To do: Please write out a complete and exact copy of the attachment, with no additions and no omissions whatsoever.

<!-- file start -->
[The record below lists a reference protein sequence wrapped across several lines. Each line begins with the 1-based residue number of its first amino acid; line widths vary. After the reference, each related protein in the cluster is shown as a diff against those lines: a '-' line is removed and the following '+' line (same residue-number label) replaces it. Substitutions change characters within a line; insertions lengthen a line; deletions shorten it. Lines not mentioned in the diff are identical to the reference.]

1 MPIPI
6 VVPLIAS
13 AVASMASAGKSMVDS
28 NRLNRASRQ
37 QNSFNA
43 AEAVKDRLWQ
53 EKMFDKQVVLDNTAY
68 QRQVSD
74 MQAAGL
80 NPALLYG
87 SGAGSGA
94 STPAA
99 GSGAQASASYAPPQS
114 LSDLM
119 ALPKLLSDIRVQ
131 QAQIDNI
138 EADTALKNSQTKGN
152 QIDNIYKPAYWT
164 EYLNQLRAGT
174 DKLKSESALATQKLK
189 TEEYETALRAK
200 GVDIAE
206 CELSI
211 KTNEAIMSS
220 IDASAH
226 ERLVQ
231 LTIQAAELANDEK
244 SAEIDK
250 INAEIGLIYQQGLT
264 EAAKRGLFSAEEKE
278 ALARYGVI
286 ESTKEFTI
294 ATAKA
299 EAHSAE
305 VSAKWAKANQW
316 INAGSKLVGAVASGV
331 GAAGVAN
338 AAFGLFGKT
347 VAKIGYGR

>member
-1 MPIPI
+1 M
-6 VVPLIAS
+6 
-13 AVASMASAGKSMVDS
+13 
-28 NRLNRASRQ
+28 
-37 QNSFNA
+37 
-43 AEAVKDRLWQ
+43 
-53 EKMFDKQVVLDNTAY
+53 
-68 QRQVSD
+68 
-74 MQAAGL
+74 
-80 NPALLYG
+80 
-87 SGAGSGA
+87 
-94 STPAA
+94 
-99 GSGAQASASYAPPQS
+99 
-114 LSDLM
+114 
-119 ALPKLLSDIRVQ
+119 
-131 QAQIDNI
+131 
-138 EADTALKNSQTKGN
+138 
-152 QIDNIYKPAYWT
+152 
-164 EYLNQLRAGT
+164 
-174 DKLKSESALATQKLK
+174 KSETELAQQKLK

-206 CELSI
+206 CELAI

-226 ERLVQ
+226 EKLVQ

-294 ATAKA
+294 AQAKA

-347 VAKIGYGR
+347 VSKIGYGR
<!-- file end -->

[The record below lists a reference protein sequence wrapped across several lines. Each line begins with the 1-based residue number of its first amino acid; line widths vary. After the reference, each related protein in the cluster is shown as a diff against those lines: a '-' line is removed and the following '+' line (same residue-number label) replaces it. Substitutions change characters within a line; insertions lengthen a line; deletions shorten it. Lines not mentioned in the diff are identical to the reference.]

1 MPIPI
6 VVPLIAS
13 AVASMASAGKSMVDS
28 NRLNRASRQ
37 QNSFNA
43 AEAVKDRLWQ
53 EKMFDKQVVLDNTAY
68 QRQVSD
74 MQAAGL
80 NPALLYG
87 SGAGSGA
94 STPAA
99 GSGAQASASYAPPQS
114 LSDLM
119 ALPKLLSDIRVQ
131 QAQIDNI
138 EADTALKNSQTKGN
152 QIDNIYKPAYWT
164 EYLNQLRAGT
174 DKLKSESALATQKLK
189 TEEYETALRAK
200 GVDIAE
206 CELSI
211 KTNEAIMSS
220 IDASAH
226 ERLVQ
231 LTIQAAELANDEK
244 SAEIDK
250 INAEIGLIYQQGLT
264 EAAKRGLFSAEEKE
278 ALARYGVI
286 ESTKEFTI
294 ATAKA
299 EAHSAE
305 VSAKWAKANQW
316 INAGSKLVGAVASGV
331 GAAGVAN
338 AAFGLFGKT
347 VAKIGYGR

>member
-1 MPIPI
+1 M
-6 VVPLIAS
+6 
-13 AVASMASAGKSMVDS
+13 
-28 NRLNRASRQ
+28 
-37 QNSFNA
+37 
-43 AEAVKDRLWQ
+43 
-53 EKMFDKQVVLDNTAY
+53 
-68 QRQVSD
+68 
-74 MQAAGL
+74 
-80 NPALLYG
+80 
-87 SGAGSGA
+87 
-94 STPAA
+94 
-99 GSGAQASASYAPPQS
+99 
-114 LSDLM
+114 
-119 ALPKLLSDIRVQ
+119 
-131 QAQIDNI
+131 
-138 EADTALKNSQTKGN
+138 
-152 QIDNIYKPAYWT
+152 
-164 EYLNQLRAGT
+164 
-174 DKLKSESALATQKLK
+174 KSETELAQQKLK

-206 CELSI
+206 CELAI

-226 ERLVQ
+226 EKLVQ

-294 ATAKA
+294 AQAKA

-347 VAKIGYGR
+347 VSKIGYGR